For midsized U.S. family firms, the complexity of doing business abroad puts another brake on forming alliances. "American family businesses look across the seas and have high expectations because of the vast market potential and [other countries'] desire for U.S. products and services," says Poza. But, he adds, with that potential comes a host of challenges--including everything from import/export laws and tax implications to unfamiliar distribution channels and cultural differences. "It's not that the [international] rules and customs are necessarily tougher than ours; it's just that they're different and have to be learned," he says.

Perhaps that's why U.S. family businesses haven't plunged headlong into the international marketplace--even with the necessary technology available at reasonable prices. Consider these statistics, culled from the Arthur Andersen/Mass Mutual Family Business Survey conducted last year: Just a modest percentage of U.S. family businesses generate international sales. Only 7.5 percent of businesses collect 11 percent to 50 percent of their revenue from business overseas, while just 1.6 percent generate more than 50 percent of their revenue from sources abroad. A majority of family firms (67.7 percent) don't generate any international sales.

Taking It Slow

Still, the entrepreneurial spirit that helps family businesses succeed from generation to generation plays well in the global arena . . . as long as you take certain steps:

  • Set aside capital. This market won't bloom overnight; you must identify and dedicate resources within your company to make it happen. If international expansion is to be taken seriously, it works well to have the project under the direction of a family member who has the enthusiasm and authority to make it happen.
  • Consult with advisors who have international skills. These professionals are well worth their cost. They have the experience and knowledge that can help you sidestep trouble and climb more quickly into a profitable alliance abroad.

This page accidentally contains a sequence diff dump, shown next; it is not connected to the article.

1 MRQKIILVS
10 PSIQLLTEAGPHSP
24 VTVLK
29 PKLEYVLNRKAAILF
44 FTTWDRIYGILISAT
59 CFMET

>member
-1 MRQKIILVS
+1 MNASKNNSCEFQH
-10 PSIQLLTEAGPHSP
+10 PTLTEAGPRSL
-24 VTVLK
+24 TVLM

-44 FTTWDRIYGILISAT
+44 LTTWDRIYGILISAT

• Do your research. Have the family member heading the project meet with potential international distributors and customers to understand the differences that exist between your domestic market and the foreign market you're interested in. Have your advisors investigate the reputations of your potential foreign partners and distributors before signing any agreements.
  • Dip a toe. Don't commit to building a plant before you've established a distributor relationship or performed the research to ensure you have a product or service that foreign customers will pay for. Focus your resources on developing small successes in high-potential markets--one at a time.

Obviously, all your dealings abroad won't be with family businesses. But search them out whenever possible so you can capitalize on the characteristics you share. Says Nager, "If you find a family business abroad you can work with, your relationship will probably be stronger and longer-lasting than two companies working together which are not family owned and operated."

Contact Sources

Arthur Andersen Center for Family Business, 711 Louisiana, #1300, Houston, TX 77002, (800) 924-2770

Bulbtronics Inc., fax: (516) 249-6066, http://www.bulbtronics.com

E.J. Poza & Associates, (440) 247-6300, familybiz1@aol.com